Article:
I am an Assistant Professor of English at Rutgers University Camden.
My research interests are varied, but can be focused at the interstices of theories of narrative, language, affect, and translation. I am particularly interested in these areas as a way of thinking through the quandary of relation, both between and within the human but also the nonhuman (which for me includes both the world of objects as well as those whose humanity is disavowed, as I argue to be the case for early national representations of Native Americans).
I teach courses in literary theory, narratology, postcolonial literatures, and topics in nineteenth-century American literature, including early American women writers and frontier literature. This semester we will be thinking a lot about monsters in my courses -- those figures that loom on the edges of our understanding, that (h)edge those unnamable spaces, figures, and feelings. In doing this we will also be thinking about the connection between writing and power, between inscription and order, and how these connections might be rendered insecure or altogether undermined by those "monstrous" others. In Literature and Horror, we will be thinking about how and why a text moves its readers through our study of common horror tropes and conventions in literary texts. Studying texts by authors like Charles Brockden Brown, Edgar Allan Poe, HP Lovecraft, and Shirley Jackson (among others), we will look at the way horror marks powerful uncertainties -- about the world around us but also about ourselves. In the senior capstone class REMIX: Visions and Revisions of the New World, we will think about how the space of otherness is crafted and curated by colonial texts. We will then think about how postcolonial authors confront and revise these constructions, and how this work of revision functions as a critical response to socio-political traditions that excluded New World subjects but still required them as objects to be spoken about. Some of the texts we will be reading include works by Christopher Columbus, Hans Staden, William Shakespeare, Oswaldo de Andrade, Aimé Césaire, and Jean Rhys.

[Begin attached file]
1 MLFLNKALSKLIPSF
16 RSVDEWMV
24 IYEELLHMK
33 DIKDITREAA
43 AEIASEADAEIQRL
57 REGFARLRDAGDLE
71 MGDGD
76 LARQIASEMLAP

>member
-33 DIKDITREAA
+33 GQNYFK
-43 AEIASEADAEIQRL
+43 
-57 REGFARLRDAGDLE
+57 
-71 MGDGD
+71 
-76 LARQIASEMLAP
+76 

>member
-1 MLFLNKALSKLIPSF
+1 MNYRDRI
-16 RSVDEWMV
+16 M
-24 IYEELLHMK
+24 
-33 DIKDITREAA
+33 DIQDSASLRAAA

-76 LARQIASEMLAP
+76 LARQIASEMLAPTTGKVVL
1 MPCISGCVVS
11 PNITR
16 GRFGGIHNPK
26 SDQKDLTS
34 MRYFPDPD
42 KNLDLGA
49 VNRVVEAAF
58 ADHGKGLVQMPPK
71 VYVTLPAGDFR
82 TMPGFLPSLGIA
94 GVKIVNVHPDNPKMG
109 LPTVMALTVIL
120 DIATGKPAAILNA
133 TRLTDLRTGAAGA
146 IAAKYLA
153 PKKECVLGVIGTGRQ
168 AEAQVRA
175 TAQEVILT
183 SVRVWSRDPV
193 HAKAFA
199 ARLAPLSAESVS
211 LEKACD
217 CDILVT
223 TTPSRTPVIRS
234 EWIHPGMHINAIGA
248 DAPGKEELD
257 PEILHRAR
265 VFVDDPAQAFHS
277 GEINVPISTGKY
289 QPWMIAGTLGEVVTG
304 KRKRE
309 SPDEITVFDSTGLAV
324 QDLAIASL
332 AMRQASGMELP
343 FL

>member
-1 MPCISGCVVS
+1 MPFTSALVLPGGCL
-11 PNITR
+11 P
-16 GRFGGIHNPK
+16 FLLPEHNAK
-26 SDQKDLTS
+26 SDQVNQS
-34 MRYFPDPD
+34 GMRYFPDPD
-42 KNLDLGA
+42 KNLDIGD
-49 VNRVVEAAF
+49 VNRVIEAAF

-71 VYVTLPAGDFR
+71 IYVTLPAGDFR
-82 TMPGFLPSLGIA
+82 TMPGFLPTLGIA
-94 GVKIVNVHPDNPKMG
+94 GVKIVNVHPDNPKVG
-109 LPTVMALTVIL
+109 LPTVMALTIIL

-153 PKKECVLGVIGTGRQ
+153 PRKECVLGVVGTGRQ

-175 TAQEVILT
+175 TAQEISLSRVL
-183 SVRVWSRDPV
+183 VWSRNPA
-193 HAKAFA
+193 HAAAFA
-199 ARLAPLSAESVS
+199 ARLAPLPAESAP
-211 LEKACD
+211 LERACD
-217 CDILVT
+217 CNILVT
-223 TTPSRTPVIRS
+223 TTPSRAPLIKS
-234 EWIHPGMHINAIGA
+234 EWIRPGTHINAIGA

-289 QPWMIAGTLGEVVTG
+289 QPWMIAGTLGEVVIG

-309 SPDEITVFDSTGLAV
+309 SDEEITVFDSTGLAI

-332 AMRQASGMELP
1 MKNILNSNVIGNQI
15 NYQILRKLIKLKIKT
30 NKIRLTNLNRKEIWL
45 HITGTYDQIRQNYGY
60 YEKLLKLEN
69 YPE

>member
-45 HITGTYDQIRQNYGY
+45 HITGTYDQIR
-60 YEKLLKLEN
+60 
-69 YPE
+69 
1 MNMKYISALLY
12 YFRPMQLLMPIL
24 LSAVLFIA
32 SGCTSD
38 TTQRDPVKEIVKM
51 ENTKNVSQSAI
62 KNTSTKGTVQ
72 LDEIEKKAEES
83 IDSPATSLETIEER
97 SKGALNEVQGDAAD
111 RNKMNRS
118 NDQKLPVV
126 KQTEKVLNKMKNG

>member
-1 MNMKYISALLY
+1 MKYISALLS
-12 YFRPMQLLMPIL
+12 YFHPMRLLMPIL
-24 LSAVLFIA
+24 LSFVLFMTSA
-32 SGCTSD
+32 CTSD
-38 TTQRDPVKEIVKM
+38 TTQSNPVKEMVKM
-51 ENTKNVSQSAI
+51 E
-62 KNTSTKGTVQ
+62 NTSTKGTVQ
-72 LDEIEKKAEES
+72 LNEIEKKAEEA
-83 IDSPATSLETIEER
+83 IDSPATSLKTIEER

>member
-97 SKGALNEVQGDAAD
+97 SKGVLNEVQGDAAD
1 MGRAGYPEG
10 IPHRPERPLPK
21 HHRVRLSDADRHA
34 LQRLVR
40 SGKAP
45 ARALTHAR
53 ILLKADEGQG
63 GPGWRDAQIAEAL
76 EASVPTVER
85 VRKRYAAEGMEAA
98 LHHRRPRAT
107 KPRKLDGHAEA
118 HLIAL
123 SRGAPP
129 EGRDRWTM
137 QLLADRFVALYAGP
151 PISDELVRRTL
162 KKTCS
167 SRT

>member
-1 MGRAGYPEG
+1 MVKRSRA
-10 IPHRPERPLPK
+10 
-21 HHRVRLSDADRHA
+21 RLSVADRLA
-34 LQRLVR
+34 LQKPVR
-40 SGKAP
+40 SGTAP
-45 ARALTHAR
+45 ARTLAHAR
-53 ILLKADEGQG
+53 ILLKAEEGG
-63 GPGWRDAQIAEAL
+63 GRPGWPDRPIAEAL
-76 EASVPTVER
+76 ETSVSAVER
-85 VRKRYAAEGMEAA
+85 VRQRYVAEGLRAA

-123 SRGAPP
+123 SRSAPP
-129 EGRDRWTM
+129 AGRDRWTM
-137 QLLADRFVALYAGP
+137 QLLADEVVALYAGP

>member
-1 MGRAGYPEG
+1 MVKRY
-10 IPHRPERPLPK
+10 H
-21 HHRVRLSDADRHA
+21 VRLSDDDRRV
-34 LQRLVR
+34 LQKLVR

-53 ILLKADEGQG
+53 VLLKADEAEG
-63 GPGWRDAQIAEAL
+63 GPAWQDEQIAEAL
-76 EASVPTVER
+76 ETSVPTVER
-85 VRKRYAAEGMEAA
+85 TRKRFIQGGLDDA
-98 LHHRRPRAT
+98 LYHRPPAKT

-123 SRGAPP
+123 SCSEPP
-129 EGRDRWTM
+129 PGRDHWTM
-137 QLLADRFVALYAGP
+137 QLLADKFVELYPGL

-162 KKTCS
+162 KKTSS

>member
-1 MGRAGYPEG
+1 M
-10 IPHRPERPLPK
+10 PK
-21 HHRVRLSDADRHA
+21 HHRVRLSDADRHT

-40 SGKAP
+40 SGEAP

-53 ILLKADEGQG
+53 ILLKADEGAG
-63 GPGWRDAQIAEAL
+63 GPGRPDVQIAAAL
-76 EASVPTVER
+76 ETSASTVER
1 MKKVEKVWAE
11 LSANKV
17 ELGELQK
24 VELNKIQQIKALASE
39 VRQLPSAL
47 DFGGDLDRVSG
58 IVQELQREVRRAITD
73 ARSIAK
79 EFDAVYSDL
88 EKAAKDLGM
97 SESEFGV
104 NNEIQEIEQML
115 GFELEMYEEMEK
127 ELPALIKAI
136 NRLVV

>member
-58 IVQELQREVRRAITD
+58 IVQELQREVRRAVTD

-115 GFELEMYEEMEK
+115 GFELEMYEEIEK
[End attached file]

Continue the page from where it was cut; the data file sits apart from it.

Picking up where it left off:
I post older work and discuss current preoccupations on my blog Roer.
I completed my PhD in Comparative Literature at the University of Texas at Austin in 2010. My doctorate worked focused on critical theory and nineteenth-century literature and culture in the Americas. My dissertation developed an idea of the work of death in the national romance through a study of the cathected figure of the amerindian in these texts. My languages of study are English, Spanish, Portuguese, and French.
In 2014 I was a fellow at the First Book Institute hosted by the Center for American Literary Studies at the Pennsylvania State University.
In 2009-2010 I was a University Continuing Fellow at the University of Texas at Austin and also a guest resident scholar at the Humanities Center at Wayne State University (2010-2011). At the center I developed a project addressing companion animals and animal rites in Cooper's Leatherstocking series.
In 2008-2009 I was an Assistant Director and Instructor in the Department of Rhetoric and Writing. I assisted in teaching the Department's pedagogy course for new instructors (Fall 2008) and helped organize the First-Year Forum program and lower division course guides. As a teacher in the Department, my interests included visual and digital rhetorics and composition theory. My courses for undergraduates focused on somatic arguments and identity construction. You can learn more about them here
You can find my full CV here